While UV light poses more of a threat to your eyesight than blue light does, the latter could very well be a cause of disrupted sleep. Research has noted that blue light suppresses the release of melatonin in the body. Because melatonin is a hormone that can make you feel tired, you can see how this might not bode well for someone who is trying to catch some z’s.

As Benner noted, blue light stimulates the eyes and prepares the body to wake up after sleep. So it helps to regulate the body’s circadian rhythms, or internal body clock.

“As a result, cellphone, tablet, and personal computer use before bedtime can delay sleep onset, degrade sleep quality, and impair alertness the following day,” Benner said.

Sherman added that all visible light — regardless of the source — can suppress melatonin. However, blue light seems to have the strongest effect of them all.

So is blue-light exposure OK?

The blue light that comes from your computer screen or smart phone isn’t as harmful to your eyes as you may think. At least, that’s what the current research has led experts to believe. If anything, overuse of digital devices could cause you to have issues falling asleep at night.

“The best way to determine one’s individual eye health and vision-safety needs is to consult with a doctor of optometry (OD),” Benner said. “During an annual comprehensive eye exam, they can discuss ways to prevent blue light overexposure.”

How to prevent blue light from affecting your eyes, sleep, and overall health

Benner said there isn’t much evidence on how well blue-light blocking glasses prevent eye strain from using digital devices.

While wearing blue-light glasses can’t hurt, it also may not be necessary. But Sherman said that some of his clients love wearing their blue-light glasses.

“With or without blue-light glasses, practicing eye-friendly screen habits is a guaranteed way to reduce your eye strain and the effects of digital eye strain,” Benner said.

As Benner noted, the American Optometric Association (AOA) suggests following certain strategies to help reduce symptoms of eye strain. These include:

  • Follow the 20-20-20 rule. Every 20 minutes you spend looking at a screen, take a 20-second break to look at something that’s 20 ft. away. By fixating on an object in the distance, you give your eyes a break from the high visual demands of viewing screens up close.

  • Maintain a comfortable distance from your device. The AOA suggests using the “zoom in” feature on your digital device to help bring small print and details closer to your eyes. “Ideally, the screen should be 15 to 20 degrees, or about 4 in. to 5 in., below eye level as measured from the center of the screen,” Benner said.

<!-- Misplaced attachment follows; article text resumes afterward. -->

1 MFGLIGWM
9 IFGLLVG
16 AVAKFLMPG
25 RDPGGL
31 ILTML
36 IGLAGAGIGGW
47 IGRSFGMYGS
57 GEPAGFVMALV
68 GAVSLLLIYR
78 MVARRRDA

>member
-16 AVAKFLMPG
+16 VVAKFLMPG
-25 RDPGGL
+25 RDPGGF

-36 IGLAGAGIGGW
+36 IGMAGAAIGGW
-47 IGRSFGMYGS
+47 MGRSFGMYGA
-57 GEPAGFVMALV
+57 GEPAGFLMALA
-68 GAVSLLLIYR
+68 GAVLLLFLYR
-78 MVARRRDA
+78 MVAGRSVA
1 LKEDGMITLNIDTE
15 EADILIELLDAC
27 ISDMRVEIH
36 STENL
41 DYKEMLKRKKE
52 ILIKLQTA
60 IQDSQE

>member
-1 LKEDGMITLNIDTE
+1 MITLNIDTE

• Reduce the glare on your device. You can adjust this in your device’s settings or by using a glare filter, which the AOA says can help decrease the amount of light that’s reflected from the screen. “Most phones have blue light-filtering features, but even certain apps have settings that can be adjusted,” Benner said.

With regard to improving sleep quality, Sherman suggested turning on the “night mode” filter on your phone or tablet, so that “you can dampen the wakening effects of screens and other blue light sources.” He also recommended putting your phone away 30 to 60 minutes before going to sleep to prevent melatonin suppression.

Perhaps the most effective way to protect your eyes from blue light, though, is to wear sunglasses when you’re outside during peak-sun hours.

​​”If you're concerned about blue light being harmful, you'll block more blue light by wearing sunglasses outdoors for 10 minutes than you will by wearing your blue-light blockers at the computer all day,” Sherman said.


American Macular Degeneration Foundation. (n.d.). Ultra-violet and blue light aggravate macular degeneration.

American Optometric Association. (n.d.). Computer vision syndrome.

View All References (8)


American Optometric Association. (n.d.). Eye health guidance for screen time.

Lockley, S. W., et al. (2003). High sensitivity of the human circadian melatonin rhythm to resetting by short wavelength light. The Journal of Clinical Endocrinology & Metabolism.

National Aeronautics and Space Administration. (2010). Visible light.

National Center for Children’s Vision and Eye Health. (n.d.). Blue light and your eyes.

National Center for Environmental Health. (2022). UV radiation.

U.S. Food and Drug Administration. (2020). Ultraviolet (UV) radiation.

Vimont, C. (2021). Should you be worried about blue light? American Academy of Ophthalmology.

Wahl, S., et al. (2019). The inner clock—Blue light sets the human rhythm. Journal of Biophotonics.

GoodRx Health has strict sourcing policies and relies on primary sources such as medical organizations, governmental agencies, academic institutions, and peer-reviewed scientific journals. Learn more about how we ensure our content is accurate, thorough, and unbiased by reading our editorial guidelines.